3. Select ‘No one’ if you wish to disable the chat for everyone, except you.
  4. Select ‘Host only’ if you want participants to chat with you and no one else.
  5. Select ‘Everyone publicly’ if you allow participants to chat with everyone but only publicly.
  6. Select ‘Everyone publicly and privately’ if you don’t want participants to talk to everyone publicly or privately. This means no restriction.

6. Force Participant Video On While Entering

You might not know if a crook entered your Zoom meeting. But you can force him to show his face when he enters. This option will turn on the video of anyone that joins the meeting until the participant turns it off himself.

How to make participant video when entering?

  1. Head to Zoom Web Portal Settings.
  2. In ‘Schedule Meeting’, you’ll see the second toggle titled ‘Participants video’.
  3. Turn it on.

7. Configure Who And How Many Can Screen Share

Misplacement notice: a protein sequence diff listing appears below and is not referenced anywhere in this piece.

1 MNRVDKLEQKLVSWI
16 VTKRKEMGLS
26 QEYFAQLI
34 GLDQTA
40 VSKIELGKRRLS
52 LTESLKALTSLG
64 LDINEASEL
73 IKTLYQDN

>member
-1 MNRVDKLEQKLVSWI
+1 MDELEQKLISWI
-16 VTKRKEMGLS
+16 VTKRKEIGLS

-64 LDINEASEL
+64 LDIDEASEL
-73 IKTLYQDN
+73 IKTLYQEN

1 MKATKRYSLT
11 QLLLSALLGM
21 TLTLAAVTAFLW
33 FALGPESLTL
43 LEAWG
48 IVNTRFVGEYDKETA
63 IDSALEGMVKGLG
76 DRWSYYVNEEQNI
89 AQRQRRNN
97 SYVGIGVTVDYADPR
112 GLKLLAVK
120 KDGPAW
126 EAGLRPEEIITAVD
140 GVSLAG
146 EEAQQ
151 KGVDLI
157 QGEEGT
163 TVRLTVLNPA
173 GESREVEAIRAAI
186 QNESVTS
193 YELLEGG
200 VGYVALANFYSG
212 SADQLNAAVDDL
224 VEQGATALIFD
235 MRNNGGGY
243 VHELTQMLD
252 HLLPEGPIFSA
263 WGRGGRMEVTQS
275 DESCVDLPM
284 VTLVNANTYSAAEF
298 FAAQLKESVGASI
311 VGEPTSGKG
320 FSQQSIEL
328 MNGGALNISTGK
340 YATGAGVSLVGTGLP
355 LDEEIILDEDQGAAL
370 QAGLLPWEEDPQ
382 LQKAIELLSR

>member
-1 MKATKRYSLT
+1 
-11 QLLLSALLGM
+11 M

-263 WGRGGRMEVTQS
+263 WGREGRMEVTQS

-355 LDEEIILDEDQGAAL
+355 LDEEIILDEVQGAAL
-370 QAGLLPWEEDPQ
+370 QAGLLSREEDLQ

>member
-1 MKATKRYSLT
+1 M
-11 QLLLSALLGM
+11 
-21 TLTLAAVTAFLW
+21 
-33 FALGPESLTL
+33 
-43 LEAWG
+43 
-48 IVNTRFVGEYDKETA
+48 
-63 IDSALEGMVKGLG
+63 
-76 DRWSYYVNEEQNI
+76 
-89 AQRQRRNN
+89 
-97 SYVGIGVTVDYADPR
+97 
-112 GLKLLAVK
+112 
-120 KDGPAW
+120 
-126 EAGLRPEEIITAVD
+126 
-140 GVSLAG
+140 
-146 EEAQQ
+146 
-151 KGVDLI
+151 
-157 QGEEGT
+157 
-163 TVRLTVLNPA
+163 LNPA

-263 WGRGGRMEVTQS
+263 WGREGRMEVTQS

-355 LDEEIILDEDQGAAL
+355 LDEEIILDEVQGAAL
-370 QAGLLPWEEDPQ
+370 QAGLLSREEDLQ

Screen sharing, just like chats, are useful yet can be easily misused. This is why configuring the who and how many can share their screen is important.

How to control screen sharing in a meeting?

  1. In the meeting, tap on the up arrow beside ‘Share Screen’ button in the menu bar.
  2. Select ‘Advanced Sharing options…’
  3. Then you can configure how many participants can share the screen simultaneously, who can share and who can start sharing when someone else is sharing.

8. Hide Participant Profile Picture 

Participants may use any random good-looking as their profile photo. As long as the profile photo is their actual photo and you can recognise them by face, there’s no problem. But when you can’t recognise them by the photo, you’ll have to hover over their image to see their name. To get rid of this, you can just hide the participant profile picture.

How to hide participants’ profile pictures during a meeting?

  1. Head to Zoom Web Portal Settings.
  2. In ‘Schedule Meeting’, you’ll see the last option titled ‘Hide participant profile pictures in a meeting’.
  3. Toggle it on.

9. Turn Off Annotation